[The underlining of individual words indicates verbs used as participles or gerunds, i.e. as adjectives or nouns.]
> acting as an adjective. That's what I get for not paying attention in class.
In truth I learned more Grammar learning Latin, than I ever did from learning English in primary school. In Latin you have to know what it is you're trying to say, in English, if your family speaks grammatical English, generally so do you. If they don't, it's hard to learn.
The biggest example of this centres around the confusion of the verb "to lie", with the verb "to lay".
Simple rule, People lie in the present tense, whether it is the Transitive verb for "to recline" or the Intransitive verb "to tell an untruth". Joe Wilson's "You lie!" is an intransitive verb used as an exclamation and therefore doesn't need an object or adjective completion. "You're a liar", is more grammatical but less punchy.
Transitive verb to lie,
"I lie down" is correct, "down" is the adjective that completes the sentence and acts as the object of the sentence
"You lie down", is correct "I lie on the bed", and "You lie on the bed" are both correct
"He lies down", is correct
"He lies on the bed asleep", is correct Or "The dog lies on the rug asleep" is correct.
"I lay down an hour ago", is correct, "lay" is the past tense of "to lie", and the action happened sometime in the past,
but "I'm going to lay down" is Wrong because it is the wrong verb for the action of lying down.
"I am going to lie down", is correct. "to lie down" is a participial phrase completing the sentence, "am" is the verb (the verb "to be" as in "I am", "you are", "he is". In the present tense, to be is an irregular verb.
"Lie down", is correct "Lie" is a command, in the imperative mood (see how annoying this gets}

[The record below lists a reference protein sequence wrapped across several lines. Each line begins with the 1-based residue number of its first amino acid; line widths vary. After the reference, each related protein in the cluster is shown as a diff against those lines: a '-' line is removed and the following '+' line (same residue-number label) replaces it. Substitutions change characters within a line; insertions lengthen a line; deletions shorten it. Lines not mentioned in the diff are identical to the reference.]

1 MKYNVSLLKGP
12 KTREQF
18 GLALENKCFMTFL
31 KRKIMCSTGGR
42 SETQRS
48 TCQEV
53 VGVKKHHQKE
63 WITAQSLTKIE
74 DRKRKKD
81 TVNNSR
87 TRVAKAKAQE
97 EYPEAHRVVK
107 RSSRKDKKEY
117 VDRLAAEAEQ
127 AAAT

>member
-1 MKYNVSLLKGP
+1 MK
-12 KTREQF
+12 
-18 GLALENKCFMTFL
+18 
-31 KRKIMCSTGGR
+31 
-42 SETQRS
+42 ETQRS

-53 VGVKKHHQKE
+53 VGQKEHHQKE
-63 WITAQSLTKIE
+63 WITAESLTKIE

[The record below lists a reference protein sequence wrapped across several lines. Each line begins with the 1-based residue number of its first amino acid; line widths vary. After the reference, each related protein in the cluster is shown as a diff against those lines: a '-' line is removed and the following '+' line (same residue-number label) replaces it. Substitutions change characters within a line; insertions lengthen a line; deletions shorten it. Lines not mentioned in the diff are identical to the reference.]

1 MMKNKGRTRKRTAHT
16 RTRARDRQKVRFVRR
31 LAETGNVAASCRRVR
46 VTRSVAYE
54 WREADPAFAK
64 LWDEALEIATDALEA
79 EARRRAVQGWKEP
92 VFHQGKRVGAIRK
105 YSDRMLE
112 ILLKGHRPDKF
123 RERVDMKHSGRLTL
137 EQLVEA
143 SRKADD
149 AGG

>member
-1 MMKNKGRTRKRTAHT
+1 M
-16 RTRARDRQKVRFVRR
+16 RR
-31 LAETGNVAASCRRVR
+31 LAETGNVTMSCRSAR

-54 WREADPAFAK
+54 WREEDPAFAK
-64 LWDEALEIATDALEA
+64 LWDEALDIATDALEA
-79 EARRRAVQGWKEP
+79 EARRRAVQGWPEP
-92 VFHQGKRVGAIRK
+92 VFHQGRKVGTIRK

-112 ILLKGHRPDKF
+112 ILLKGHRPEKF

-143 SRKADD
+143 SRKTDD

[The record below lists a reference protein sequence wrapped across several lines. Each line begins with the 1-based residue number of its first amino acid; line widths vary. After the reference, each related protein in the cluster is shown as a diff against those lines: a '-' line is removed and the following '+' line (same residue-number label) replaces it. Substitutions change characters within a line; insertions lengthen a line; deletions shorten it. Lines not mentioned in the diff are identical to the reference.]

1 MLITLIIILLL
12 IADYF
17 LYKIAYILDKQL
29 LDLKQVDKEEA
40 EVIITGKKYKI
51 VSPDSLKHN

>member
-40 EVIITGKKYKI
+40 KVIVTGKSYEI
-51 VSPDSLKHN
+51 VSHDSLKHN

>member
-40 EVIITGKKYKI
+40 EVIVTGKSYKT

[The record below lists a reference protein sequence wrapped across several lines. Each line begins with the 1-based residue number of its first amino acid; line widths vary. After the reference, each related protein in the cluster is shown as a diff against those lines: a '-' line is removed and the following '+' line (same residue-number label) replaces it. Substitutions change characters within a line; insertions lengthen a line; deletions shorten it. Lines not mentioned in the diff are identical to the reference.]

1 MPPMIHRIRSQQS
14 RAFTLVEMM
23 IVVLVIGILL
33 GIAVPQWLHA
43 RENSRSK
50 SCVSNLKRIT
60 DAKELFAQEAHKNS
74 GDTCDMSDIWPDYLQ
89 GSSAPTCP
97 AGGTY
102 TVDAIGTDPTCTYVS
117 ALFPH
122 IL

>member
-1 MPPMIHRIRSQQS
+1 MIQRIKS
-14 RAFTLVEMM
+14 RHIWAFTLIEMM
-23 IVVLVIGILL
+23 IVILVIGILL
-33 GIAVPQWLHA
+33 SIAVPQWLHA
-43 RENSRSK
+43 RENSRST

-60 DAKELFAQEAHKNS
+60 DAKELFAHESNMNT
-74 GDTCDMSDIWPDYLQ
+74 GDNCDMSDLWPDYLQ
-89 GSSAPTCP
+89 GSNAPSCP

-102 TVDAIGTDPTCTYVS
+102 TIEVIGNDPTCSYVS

"Yesterday I lay in bed until 8:30", is correct, and that's why the confusion arises, because "lay" is also the past tense of the verb "to lie" as well a verb series all on its own
Verb "to lay" followed by an inanimate completion
"I lay the book aside", is correct in the present tense.
"You lay logs for the fire" is correct in the present tens
"Lay that pistol down, Mama, Lay that pistol down", is correct, the pistol can't lie itself down, it has to be laid down by someone, it can't move by itself. That's "lay" in the present imperative tense.
"The book lay on the table all covered in dust", is correct
"You laid the logs for the fire", is correct in the past tense.
"You will lay the logs etc. etc.", is the future tense for the verb
The difference is Transitive versus Intransitive Verbs, which is a distinction I was never good at.
A Transitive verb requires an object. "I lie", without an object means that it is the intransitive verb of untruth.
Annoyingly, Transitive Verbs can appear to be used intransitively as in "Where did the book lie?" Actually "lie" here is being used as a participle (adjective) to indicate what the book was doing. The verb in the sentence is "did".
All I can say is I owe a big apology to all my English teachers for not paying attention 60 years ago. I just sped through the exercises and then looked distracted and possibly vacant and certainly bored.
Because the usage of "lay" is becoming so pervasive, I expect that it will ultimately be ruled as correct usage through simple force of ignorance.
Personally, I intend to expire with the words "It's a f*cking Transitive Verb, you moron!" on my dying lips, correct and annoying to the last.